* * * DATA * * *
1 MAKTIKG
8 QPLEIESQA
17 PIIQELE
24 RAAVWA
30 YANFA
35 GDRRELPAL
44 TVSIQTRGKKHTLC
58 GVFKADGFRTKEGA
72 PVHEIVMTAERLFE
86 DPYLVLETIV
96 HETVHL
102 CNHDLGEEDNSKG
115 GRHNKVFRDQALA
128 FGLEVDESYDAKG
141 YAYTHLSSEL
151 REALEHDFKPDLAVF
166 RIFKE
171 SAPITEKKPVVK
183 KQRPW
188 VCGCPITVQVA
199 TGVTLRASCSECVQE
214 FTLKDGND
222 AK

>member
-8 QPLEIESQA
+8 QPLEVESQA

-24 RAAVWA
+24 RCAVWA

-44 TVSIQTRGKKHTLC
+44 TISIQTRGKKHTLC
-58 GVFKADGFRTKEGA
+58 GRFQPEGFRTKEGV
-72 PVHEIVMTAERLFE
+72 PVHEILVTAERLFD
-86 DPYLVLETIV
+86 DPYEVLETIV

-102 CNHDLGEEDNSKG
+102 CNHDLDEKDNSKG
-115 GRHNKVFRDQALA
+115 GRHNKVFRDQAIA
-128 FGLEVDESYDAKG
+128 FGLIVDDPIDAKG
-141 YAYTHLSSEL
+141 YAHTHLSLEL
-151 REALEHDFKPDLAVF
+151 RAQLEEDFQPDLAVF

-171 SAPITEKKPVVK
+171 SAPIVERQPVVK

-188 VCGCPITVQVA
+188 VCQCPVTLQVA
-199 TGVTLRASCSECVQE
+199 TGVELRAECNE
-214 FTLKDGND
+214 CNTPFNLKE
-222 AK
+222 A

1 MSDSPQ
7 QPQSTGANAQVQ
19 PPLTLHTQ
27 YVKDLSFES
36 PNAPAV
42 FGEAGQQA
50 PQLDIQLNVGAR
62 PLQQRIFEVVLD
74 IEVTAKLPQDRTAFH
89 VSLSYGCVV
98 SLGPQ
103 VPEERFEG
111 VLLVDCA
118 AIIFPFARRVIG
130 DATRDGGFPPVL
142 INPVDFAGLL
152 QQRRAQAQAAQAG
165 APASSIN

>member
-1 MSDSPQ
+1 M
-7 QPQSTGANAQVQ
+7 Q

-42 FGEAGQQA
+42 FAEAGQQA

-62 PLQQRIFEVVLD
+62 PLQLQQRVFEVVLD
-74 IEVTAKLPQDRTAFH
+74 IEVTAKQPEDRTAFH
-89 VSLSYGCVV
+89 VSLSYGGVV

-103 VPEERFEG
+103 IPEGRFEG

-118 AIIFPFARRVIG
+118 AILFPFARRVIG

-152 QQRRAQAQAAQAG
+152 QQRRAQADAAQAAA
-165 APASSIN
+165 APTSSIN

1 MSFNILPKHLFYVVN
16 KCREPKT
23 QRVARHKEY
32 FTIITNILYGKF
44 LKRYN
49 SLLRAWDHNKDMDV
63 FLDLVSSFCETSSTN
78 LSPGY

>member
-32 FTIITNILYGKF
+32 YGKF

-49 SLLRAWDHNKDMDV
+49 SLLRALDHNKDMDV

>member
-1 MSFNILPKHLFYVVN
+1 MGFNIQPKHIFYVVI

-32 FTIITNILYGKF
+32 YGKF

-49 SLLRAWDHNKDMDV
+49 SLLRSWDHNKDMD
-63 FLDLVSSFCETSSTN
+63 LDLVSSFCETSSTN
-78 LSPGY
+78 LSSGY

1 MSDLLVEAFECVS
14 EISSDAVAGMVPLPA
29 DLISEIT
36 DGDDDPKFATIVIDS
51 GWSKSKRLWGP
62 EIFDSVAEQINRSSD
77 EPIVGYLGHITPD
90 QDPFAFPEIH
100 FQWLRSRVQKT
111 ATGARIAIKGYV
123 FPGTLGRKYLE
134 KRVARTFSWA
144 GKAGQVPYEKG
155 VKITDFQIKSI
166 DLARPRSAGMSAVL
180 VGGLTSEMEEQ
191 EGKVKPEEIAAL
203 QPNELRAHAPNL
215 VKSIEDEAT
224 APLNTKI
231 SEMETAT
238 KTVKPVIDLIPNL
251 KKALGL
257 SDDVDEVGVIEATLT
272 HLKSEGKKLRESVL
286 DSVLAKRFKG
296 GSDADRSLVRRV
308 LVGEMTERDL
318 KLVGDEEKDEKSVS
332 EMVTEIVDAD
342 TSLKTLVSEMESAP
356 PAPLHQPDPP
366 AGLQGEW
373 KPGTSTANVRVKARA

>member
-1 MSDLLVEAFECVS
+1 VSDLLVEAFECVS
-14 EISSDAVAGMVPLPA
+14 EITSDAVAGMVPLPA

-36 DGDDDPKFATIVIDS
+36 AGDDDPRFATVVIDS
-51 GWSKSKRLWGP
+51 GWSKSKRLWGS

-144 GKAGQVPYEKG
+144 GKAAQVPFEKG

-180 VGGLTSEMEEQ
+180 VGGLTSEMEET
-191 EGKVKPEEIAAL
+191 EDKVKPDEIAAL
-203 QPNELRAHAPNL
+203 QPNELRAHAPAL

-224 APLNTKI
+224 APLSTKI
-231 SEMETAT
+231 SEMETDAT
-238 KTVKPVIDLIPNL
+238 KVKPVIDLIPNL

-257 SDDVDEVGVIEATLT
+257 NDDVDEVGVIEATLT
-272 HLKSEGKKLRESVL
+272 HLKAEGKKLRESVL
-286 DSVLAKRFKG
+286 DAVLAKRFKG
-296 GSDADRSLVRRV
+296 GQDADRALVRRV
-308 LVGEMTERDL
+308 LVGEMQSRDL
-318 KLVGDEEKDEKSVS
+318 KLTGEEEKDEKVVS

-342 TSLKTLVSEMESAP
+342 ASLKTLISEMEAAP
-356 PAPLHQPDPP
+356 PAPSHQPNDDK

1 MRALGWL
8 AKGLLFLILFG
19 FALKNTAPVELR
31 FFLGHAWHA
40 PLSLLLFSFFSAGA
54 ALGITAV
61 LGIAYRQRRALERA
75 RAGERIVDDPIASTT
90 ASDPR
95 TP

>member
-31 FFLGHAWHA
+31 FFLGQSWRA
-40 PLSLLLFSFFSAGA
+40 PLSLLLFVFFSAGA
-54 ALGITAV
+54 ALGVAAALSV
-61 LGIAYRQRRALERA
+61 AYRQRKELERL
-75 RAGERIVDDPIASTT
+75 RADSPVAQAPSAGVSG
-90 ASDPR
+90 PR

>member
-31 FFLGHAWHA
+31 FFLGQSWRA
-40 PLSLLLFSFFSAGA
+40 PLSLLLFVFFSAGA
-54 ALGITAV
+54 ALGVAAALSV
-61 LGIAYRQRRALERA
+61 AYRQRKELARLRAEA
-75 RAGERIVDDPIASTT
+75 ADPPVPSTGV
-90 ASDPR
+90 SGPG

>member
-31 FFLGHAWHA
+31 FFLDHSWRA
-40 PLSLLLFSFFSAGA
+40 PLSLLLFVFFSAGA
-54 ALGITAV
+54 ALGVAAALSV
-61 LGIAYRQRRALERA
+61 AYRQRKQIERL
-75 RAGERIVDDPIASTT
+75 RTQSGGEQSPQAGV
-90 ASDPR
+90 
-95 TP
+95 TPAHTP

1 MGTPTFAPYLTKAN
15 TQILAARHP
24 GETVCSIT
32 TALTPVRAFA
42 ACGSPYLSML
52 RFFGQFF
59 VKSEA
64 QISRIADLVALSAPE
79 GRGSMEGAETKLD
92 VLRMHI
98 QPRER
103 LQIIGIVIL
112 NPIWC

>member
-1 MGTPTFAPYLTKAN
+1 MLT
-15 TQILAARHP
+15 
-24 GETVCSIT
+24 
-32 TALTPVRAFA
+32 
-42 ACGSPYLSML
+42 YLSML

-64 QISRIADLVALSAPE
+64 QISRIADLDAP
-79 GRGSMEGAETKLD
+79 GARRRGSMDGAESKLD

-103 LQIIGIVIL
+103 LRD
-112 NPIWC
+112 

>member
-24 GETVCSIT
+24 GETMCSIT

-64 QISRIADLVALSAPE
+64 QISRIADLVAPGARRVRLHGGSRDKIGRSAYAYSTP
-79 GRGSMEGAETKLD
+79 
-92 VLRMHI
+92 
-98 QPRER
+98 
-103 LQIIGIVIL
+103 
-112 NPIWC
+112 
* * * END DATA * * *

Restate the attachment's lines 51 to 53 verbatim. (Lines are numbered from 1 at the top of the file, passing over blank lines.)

-199 TGVTLRASCSECVQE
+199 TGVELRAECNE
-214 FTLKDGND